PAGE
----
if they want scripts they can pay for the review and Kevs endorsement,BTW when do we get the survivalist channel on direct tv?:D:
 

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i think the math needs refigured..
first .. how much water did you use for the test?
2oz of alch for 15min burn time? cut that in half.. all the ach ive used and tested avg about 4min max boil time .for 2 cups.that means fuel is left over to reuse.
the sterno took 15mins to boil ,thus useing more fuel .not to mention the weight difrence from alch stove to sterno..
i think this is a good stove if used the way intended. this also means that youll get alot of soot on your pot/s and stove. this could get things dirty in your pack also . cool test either way kev..
 

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if they want scripts they can pay for the review and Kevs endorsement,BTW when do we get the survivalist channel on direct tv?:D:
Maybe other guys would go for that. But, in my opinion, the only way you can convince people & customers that you have integrity with what you sell is by constantly doing your own tests over and over again, then let the years of your reputation speak for itself.

There are always those Webstores that have every new product that comes out, but have no idea how well it really works - Further, Scripted tests simply point out what the manufacturer wants you to see.

Good point though - And I'm ready to sign up for the Survivalist Channel on DirecTV.
 

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Couldn't tell from looking at it but will a GSI or a Vargo Ti-Lite cup sit on top of the stove? Also, I'd like to see a mini grill attachment that fit on top of the Hexagon stove allowing you to cook direct.
 

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I agree with you that using big bulky stoves with fuel is not a nesesaty if you have lots of woods around your wood burning stove, i love cooking with mine though i would like one thats a bit lighter and doesnt rust on me...

This Vargo stove looks really nice and maby i will try it out one day.

Thanks for great info on this one, appreciates it a lot!
 

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Discussion Starter · #17 ·
vargo hexagon wood stove and homemade alcohol stove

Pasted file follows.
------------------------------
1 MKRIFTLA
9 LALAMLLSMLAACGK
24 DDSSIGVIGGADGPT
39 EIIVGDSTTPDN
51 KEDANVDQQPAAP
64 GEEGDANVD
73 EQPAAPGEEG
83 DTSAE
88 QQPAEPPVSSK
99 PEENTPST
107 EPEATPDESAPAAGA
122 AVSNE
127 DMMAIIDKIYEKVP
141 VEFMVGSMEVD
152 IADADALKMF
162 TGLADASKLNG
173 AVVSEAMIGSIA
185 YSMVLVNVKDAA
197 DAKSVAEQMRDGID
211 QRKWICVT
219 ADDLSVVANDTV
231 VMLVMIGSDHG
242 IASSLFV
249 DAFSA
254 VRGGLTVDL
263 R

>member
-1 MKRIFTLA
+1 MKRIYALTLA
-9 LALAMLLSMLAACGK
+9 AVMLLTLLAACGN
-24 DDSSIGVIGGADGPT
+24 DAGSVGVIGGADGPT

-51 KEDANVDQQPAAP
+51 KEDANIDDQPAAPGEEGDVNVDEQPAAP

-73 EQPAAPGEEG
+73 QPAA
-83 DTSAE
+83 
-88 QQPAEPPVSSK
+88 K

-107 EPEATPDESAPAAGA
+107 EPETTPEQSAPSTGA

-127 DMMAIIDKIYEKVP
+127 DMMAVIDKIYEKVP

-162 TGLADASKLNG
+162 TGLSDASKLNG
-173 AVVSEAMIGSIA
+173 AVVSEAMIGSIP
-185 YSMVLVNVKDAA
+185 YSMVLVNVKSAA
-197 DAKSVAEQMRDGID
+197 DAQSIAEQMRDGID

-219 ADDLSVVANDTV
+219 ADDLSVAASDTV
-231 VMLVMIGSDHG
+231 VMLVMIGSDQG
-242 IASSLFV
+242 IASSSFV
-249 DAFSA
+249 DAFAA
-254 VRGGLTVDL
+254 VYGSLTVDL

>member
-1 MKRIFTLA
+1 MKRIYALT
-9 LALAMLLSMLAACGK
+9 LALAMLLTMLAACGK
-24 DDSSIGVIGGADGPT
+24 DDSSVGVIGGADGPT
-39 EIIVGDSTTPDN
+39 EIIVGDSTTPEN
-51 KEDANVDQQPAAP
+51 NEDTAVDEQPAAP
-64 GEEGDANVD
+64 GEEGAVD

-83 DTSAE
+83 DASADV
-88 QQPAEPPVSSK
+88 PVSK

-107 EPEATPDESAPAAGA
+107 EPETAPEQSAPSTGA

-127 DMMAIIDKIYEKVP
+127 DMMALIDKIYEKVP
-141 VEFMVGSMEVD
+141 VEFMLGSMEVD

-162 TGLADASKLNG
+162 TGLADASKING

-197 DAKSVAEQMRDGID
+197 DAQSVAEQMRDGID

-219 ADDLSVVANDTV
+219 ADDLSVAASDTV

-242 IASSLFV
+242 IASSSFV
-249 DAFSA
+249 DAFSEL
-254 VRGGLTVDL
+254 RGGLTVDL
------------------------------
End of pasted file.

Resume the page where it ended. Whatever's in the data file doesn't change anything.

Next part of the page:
i think the math needs refigured..
first .. how much water did you use for the test?
2oz of alch for 15min burn time? cut that in half..
I decided to test your comment with a homemade alcohol stove. This little stove is made out a Budweiser light can - one of the heavy cans - I think they are 16 ounce.

1 ounce of alcohol gave a 5 minute burn time.

2 ounces of alcohol gave about 8 minutes of burn time.

A rolling boil was achieved within 5 minutes

 

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ill start by saying that my first post was not meant to insult or degrade your cooking methods .that said what works for one person might not work for the next.gel fuel doesnt apeal to me .thus i dont use it.. but yes i can deff relate to complaints about the stability of alch as i have knocked many a pot over losing w/e i was tring to cook at the time.wind i havent had any issues there. i can really only coment on the stoves ive tested and made for myself .some worked really well ,but some not so .right now im useing a side burner stove like simular to the stove in the test..just a bit smaller .
the type of stove that one choses id have to day also directly relates to the type of cooking they are doing.. i mostly do rehydrated i just boil water dump it in and wait .
maybe the next guy is doing something diffrent. what works for him might not work for you.. now lets get to the alcohol stove tested . this type of stove is a side burner stove very simular to a gas stovetop..its double walled. meaning it has to bulld pressure to force the vapor through the jets..kinda the same as a penny stove .. the penny is creating the pressure.the penny syle stove need a pot stand as the bud style stove doesnt .. the stove tested works best when used also as a pot stand ,with the pot directly sitting on the stove .this will alow the pressure to build and the stove to bloom and burn more effecintly..i think the vargo will be really nice and cant wait to see how she works with wood ..
but i also ask to for you to give the ach stove another shot .even just for fun .let it bloom and put the pot directly on top ,time it. and if you still dont like it id be happy to take it off your hands..
sorry such a long post . the point i guess is everyone is diffrent that have diffrent likes and dislikes.. i ment no disrespect to you kev or anyone else .just stating my likes.
 

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Discussion Starter · #19 · (Edited)
ill start by saying that my first post was not meant to insult or degrade your cooking methods .that said what works for one person might not work for the next.
After I made the video with the alcohol stove, I took a look at my Vargo Triad stove. The holes in my homemade stove are larger then the ones in the Triad stove - so the fuel will last longer in the factory made stove.

The larger holes will allow for the fuel to be burned faster. The Vargo Triad Stove, 2.5 ounces of fuel gave about 10 - 15 minutes of burn time - as best I can remember that is.

With my homemade stove, 2 ounces of fuel only gave about 8 minutes of flame.

I think the difference is directly related to the size of the holes in the stove.

But either way, the Vargo Hexagon Wood Stove provided a stable platform to cook on, and provided a nice wind shield.

I think I'am going to give this stove another couple of test - one with wood for sure. Because wood is what your "supposed" to use in this stove.

And I'am probably going to do another test with my Vargo Triad alcohol stove as the source of heat.